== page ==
If you need another example of the growing backlash against the encroachment of the wind industry, consider this: residents of Penn Forest Township, Pennsylvania, are booing the Sierra Clubbers.
On June 23, residents of Penn Forest Township, which sits near the heart of the Pocono Mountains, turned out for a zoning hearing on a 37-turbine wind project proposed to be built on land owned by the Bethlehem Authority, the financial arm of the City of Bethlehem’s water system. The next day, Nicole Radzievich, a reporter for the Morning Call , (based in Allentown) published an article on the hearing, held at a local fire station, which she reported was “packed to capacity with mainly critics.”
Radzievich added that “nearly 300 opponents” of the proposed wind project “hurled boos” at Pennsylvania Sierra Club’s Donald Miles for supporting the wind project, “and applauded verbal jabs against the wind energy company, Iberdrola Renewables.”
Of course, the backlash in Penn Forest Township and dozens of other towns, counties, and villages against the encroachment of wind energy doesn’t fit the popular-media narrative. Wind energy, we are constantly told, is “green” or “clean.” That same narrative, which is endlessly pushed by the Green/Left claims that we’ll have to install forests of wind turbines all across the countryside (and we’ll have to put thousands of them offshore, too) if we are to avoid catastrophic climate change.
Those may be the claims, but the opposition in Penn Forest Township provides a vivid example of how the land-grabbing subsidy-fueled energy sprawl of the wind industry is being met by a burgeoning backlash that can be seen from Maine to California and New York to Loch Ness. Over the past 18 months, according to published media stories, more than 100 governmental entities in about two dozen US states have moved to reject or restrict the development of wind-energy projects. (To see a spreadsheet with a listing of the entities, click here.)
In 2015, more than 60 governmental entities in 22 states moved to reject or restrict wind-energy developments with a total capacity of some 3,100 megawatts. During the first six months of 2016, more than 40 governmental entities in 18 states have rejected or moved to restrict the installation of wind energy facilities having a total capacity of more than 2,400 megawatts.
Among the recent rejections: last month the Lehighton Water Authority rejected Iberdrola's proposal to build three wind turbines on its property. Those turbines were to be part of the same 100-megawatt wind project Iberdrola wants to build on the Bethlehem Authority’s land. (As I reported a few weeks ago, Spain-based Iberdrola, which has a seat on the board of the American Wind Energy Association, has received some $2.2 billion in state and federal subsidies.)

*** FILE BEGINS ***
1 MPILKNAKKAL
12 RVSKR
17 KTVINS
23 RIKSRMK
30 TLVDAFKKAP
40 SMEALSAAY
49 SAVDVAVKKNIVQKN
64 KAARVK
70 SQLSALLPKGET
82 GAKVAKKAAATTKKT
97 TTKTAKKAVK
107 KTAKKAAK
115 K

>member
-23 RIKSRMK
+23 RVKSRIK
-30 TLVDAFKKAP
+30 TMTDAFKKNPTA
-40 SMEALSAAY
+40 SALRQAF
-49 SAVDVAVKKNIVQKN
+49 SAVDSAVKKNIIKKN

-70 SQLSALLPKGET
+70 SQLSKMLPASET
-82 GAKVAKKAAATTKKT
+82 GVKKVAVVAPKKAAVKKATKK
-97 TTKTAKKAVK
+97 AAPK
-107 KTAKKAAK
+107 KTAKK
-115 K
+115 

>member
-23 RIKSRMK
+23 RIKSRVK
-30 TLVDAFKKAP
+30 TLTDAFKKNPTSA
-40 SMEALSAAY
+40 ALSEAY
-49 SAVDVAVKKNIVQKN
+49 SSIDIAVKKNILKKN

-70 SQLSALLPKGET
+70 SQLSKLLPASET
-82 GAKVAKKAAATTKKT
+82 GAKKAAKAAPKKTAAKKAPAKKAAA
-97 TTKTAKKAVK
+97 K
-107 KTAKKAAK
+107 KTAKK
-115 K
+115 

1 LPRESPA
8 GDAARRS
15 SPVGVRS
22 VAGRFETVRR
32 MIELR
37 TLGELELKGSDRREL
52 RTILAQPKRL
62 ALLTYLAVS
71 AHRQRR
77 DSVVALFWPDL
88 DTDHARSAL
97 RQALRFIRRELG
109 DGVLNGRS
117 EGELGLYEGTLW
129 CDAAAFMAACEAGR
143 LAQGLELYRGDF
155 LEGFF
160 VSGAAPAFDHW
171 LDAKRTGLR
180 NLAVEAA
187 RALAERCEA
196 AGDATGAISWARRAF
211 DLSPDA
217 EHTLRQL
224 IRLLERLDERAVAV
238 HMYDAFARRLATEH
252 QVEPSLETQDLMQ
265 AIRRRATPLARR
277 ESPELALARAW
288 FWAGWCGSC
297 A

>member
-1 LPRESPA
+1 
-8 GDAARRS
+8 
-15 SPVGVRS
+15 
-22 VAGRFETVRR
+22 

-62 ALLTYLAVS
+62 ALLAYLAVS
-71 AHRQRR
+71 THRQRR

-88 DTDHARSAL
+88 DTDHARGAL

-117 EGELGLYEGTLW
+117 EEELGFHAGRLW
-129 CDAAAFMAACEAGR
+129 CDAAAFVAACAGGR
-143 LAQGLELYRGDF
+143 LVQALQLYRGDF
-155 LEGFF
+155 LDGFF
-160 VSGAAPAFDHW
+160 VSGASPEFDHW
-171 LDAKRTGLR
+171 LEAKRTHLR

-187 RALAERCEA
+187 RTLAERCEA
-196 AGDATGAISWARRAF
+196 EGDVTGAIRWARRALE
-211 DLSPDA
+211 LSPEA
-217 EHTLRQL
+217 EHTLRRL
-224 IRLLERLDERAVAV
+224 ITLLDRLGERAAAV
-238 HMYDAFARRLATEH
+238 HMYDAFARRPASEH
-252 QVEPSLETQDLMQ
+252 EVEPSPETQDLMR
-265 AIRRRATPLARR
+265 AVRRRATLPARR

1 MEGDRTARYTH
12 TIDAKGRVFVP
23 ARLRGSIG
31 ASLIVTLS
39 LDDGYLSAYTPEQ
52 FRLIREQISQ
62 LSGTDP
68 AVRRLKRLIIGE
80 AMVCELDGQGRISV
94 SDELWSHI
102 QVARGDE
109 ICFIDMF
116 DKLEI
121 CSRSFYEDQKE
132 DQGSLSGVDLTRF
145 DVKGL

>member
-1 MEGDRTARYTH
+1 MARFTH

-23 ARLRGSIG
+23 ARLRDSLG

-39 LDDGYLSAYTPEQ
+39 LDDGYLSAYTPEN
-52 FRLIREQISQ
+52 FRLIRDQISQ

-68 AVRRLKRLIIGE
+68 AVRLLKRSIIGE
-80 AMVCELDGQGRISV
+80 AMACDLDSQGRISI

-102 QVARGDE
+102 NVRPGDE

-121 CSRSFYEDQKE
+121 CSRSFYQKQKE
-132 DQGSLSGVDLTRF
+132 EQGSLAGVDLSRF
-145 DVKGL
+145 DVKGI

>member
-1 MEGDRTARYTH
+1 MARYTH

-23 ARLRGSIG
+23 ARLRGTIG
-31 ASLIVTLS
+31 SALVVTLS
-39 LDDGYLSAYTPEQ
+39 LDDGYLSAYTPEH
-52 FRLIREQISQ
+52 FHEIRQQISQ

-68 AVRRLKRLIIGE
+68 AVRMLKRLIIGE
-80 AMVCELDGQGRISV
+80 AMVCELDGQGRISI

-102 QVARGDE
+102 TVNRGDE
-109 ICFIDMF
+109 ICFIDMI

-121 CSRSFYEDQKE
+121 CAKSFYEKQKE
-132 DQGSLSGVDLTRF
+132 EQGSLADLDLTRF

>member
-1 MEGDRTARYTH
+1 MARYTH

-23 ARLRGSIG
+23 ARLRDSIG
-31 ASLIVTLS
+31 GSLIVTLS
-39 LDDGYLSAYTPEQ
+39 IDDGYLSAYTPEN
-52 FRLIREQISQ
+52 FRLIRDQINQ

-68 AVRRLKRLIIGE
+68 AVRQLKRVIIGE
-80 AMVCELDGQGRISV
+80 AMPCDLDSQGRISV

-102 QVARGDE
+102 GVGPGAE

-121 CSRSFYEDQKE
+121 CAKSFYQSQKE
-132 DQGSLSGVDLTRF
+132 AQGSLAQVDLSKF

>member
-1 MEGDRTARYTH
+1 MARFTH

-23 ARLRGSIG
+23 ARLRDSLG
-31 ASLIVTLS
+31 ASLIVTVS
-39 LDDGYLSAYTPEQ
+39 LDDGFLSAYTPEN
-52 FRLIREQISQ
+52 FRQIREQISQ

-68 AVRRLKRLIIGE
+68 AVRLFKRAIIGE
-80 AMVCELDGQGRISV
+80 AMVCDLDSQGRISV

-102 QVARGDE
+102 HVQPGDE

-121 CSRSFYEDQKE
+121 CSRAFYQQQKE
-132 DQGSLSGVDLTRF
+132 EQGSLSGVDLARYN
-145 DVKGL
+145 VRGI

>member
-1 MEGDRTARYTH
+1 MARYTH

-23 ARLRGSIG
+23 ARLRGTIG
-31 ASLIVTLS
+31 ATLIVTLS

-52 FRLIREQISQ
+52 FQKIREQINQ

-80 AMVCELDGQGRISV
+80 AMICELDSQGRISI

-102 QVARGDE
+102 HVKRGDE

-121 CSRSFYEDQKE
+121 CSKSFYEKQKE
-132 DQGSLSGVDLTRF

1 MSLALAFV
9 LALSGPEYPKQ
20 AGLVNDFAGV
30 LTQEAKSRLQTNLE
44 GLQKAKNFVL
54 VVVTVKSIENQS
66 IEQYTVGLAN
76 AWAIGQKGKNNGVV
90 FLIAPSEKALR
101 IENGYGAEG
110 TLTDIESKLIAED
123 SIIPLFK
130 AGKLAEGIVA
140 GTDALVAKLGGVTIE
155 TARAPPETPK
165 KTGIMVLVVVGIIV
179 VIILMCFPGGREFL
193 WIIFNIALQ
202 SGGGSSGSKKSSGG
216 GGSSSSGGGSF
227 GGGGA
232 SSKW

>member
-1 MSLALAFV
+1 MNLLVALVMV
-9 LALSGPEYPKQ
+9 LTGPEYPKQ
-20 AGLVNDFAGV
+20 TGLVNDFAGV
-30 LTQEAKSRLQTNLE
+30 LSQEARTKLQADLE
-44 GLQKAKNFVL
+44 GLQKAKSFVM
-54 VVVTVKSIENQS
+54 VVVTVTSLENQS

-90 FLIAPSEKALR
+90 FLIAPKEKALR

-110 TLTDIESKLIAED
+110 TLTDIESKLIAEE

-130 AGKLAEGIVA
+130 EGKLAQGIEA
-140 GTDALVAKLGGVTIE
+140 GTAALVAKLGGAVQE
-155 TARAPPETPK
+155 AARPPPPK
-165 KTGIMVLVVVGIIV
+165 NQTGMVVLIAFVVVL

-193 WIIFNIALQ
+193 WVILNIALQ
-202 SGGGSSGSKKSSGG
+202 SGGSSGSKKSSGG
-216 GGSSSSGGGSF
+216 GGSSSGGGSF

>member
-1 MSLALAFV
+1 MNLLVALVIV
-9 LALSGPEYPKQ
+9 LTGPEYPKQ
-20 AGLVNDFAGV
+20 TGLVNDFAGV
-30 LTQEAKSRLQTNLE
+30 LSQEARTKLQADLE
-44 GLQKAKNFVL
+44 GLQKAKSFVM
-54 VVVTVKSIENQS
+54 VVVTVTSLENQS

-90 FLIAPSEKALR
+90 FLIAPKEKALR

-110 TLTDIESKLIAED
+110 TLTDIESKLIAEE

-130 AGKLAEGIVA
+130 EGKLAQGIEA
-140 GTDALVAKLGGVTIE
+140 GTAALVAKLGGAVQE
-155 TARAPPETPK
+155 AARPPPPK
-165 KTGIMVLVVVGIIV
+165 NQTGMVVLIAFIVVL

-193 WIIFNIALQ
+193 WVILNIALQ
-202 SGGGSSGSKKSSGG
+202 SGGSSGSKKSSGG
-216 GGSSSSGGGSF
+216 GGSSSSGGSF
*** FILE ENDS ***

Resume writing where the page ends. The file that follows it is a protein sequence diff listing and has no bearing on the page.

The backlash against the wind industry is not being covered by the New York Times or other national media outlets. But reporters like Radzievich who work for newspapers and TV stations in small towns are covering the rural backlash against Big Wind.
And that coverage -- of zoning hearings, city council meetings, and court rulings – shows how policies being pushed by 350.org, Sierra Club, Natural Resources Defense Council, Greenpeace, and other Big Green groups are in direct conflict with the interests of rural residents who don’t want their neighborhoods filled with 500 foot-high wind turbines.
Hank Orlandini, and his wife, Heather, live in Albrightsville, in a house that would be less than half a mile from Iberdrola’s proposed wind project. He was at the June 23 zoning hearing. During a phone interview, I asked him about the statements made by the Sierra Club representative at the hearing. Orlandini chuckled and replied “We booed him out of the place.” He went on about the Sierra Club, saying, “They claim to represent the environment, but to me they represent big wind, big government, and big business.”
Wealthy urbanites and climate-change activists may like the idea of wind turbines, but a growing number of rural residents like the Orlandinis don’t. They don’t want the noise, property-value depreciation, and visual blight that accompanies modern wind-energy projects. Here are few more examples of the backlash:
• Last July, the Los Angeles County Board of Supervisors voted unanimously in favor of an ordinance banning large wind turbines in the county’s unincorporated areas. During a hearing on the measure, Supervisor Michael D. Antonovich said “Wind turbines create visual blight.” In addition, he said the skyscraper-sized turbines would “contradict the county’s rural dark skies ordinance which aims to protect dark skies in areas like Antelope Valley and the Santa Monica Mountains.”
• In January, two members of the Vermont State Senate (both Democrats) introduced a bill that would ban wind projects in that state. State Senator John Rodgers, the author of the bill, told me he’s trying to save his state’s tourism industry. He said “Destroying the natural environment in the name of climate change is moronic.”
• In New York, where Gov. Andrew Cuomo is pushing a 50-percent renewable mandate, a 200-megawatt project called Lighthouse Wind, is being formally opposed by three New York counties -- Erie, Orleans, and Niagara -- as well as the towns of Yates and Somerset.
• In April, a wind project near Scotland’s famous Loch Ness was rejected by local authorities because of its potential impact on tourism. After the ruling, Jim Treasurer of the Friends of the Great Glen, which had worked to halt all wind-energy development within a 22-mile radius of the loch, told a reporter for The Press and Journal, (a newspaper based in Aberdeen) that the Scottish Highlands had “reached saturation point” with wind energy projects. “It’s perverse to call these developments ‘green’ when they could destroy the core attraction of the lifeline Highland visitor economy.”